Wellsville, Addison And Galeton Railroad:  The Sole Leather Line


The Wellsville, Addison and Galeton Railroad, also known as the WAG for short (it gained its nickname as "The Sole Leather Line" due to the tanneries it once served), was a shortline operation which dated to the late 1950s. Its startup was thanks to the Baltimore & Ohio, which was looking to rid itself of predecessor trackage in upstate Pennsylvania and southern New York that had been recently damaged in flooding and was no longer connected to the rest of its system. Additionally, many of the lines were an operational headache given their extremely stiff grades and tight curves. The WAG was given light steam locomotives as original power but quickly switched to small diesels instead with its largest power being late model Electro-Motive covered wagons. Unfortunately, while a charming, bucolic line the WAG was never particularly profitable. This was compounded by several floods over the years and customers that began to close not long after the line reopened. After a valiant effort it ended all operations in the late 1970s.

Poor track conditions certainly did not help the WAG's situation, as noted here with F7A #2200 leading an eastbound freight through a rural grade crossing near Galeton, Pennsylvania on November 24, 1976. The train is heading for the Conrail interchange at Ansonia.

The history of the Wellsville, Addison and Galeton Railroad can be traced back to a businessman by the name of Frank H. Goodyear. In the 1880s he began buying up large tracts of timber in northern Pennsylvania and southern New York with the hopes of moving coal, lumber, and other freight to his businesses in Buffalo. Initially, he organized the Sinnemahoning Valley Railroad from Keating Summit to Austin, Pennsylvania where he had a sawmill (one of many) located opening in December, 1885. Other lines that he and his brother would come to either purchase or charter included the Susquehanna Railroad, Cherry Springs Railroad, Coudersport & Wellsboro Railroad, and Cross Fork Railroad. These lines were reorganized as the Buffalo & Susquehanna Railroad in 1893.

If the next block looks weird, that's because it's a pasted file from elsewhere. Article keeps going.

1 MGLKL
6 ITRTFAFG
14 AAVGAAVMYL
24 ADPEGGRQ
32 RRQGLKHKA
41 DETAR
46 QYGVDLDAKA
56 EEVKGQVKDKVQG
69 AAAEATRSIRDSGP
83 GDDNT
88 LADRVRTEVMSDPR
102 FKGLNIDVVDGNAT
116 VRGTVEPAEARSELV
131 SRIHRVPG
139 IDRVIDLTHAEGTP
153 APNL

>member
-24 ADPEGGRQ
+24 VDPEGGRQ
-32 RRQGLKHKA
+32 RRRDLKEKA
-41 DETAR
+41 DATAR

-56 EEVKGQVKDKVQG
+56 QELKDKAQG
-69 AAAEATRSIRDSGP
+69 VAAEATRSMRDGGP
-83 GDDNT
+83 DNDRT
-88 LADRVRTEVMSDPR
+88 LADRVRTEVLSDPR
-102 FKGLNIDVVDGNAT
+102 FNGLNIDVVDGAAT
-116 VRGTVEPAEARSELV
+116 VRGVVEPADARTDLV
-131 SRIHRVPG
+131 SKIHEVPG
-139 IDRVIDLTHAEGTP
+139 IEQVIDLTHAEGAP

The new B&S reached such towns as Sinnemahoning, Keating Summit, Oleona, Wharton, and Galeton. In 1895 the railroad extended from Galeton to Wellsville where it connected with the Erie Railroad and purchased the 10-mile Wellsville, Coudersport & Pine Creek Railroad to Hikcox. In 1898 it extended to Addison (New York) via Galeton and the Addison & Pennsylvania Railroad. As the company continued to grow into the 20th century it built numerous spurs and branches, predominantly serving coal mines to grow traffic although it's ultimate goal was Buffalo. By 1906 its line to Buffalo was opened and in 1907 the entire system became known as the Buffalo & Susquehanna Railway. At its peak the company was more than 400 miles in length but riddled with steep grades. The Great Depression was hard on the railroad allowing the B&O to purchase it in 1932 along with neighbor Buffalo, Rochester & Pittsburgh.

Neither the BR&P or the B&S were particularly profitable properties for the Baltimore & Ohio although both did provide the eastern trunk line with access to new coal mines as well as Buffalo. The railroad experienced continual sinking profits after World War II and a flood during the war in 1942 isolated the system south of Burrows, Pennsylvania. As a result, the B&O decided to give up on the former B&S altogether, selling to the H. E. Salzberg Company for just $250,000 with operations beginnings on January 1, 1956. Overall, the new Wellsville, Addison and Galeton Railroad connected Burrows with Galeton and Addison to the north (interchanging with the Erie) Ansonia to the east (and a connection with the New York Central), and Wellsville to the northwest (and another connection with the Erie).

Despite its rural nature, poor track conditions, and lack of traffic the WAG operated through beautiful backcountry. Seen here is F7A #2200 leading just three boxcars and a caboose heading eastbound near remote Gaines Junction on November 24, 1976. Virtually the entire property operated under slow orders of 10 mph.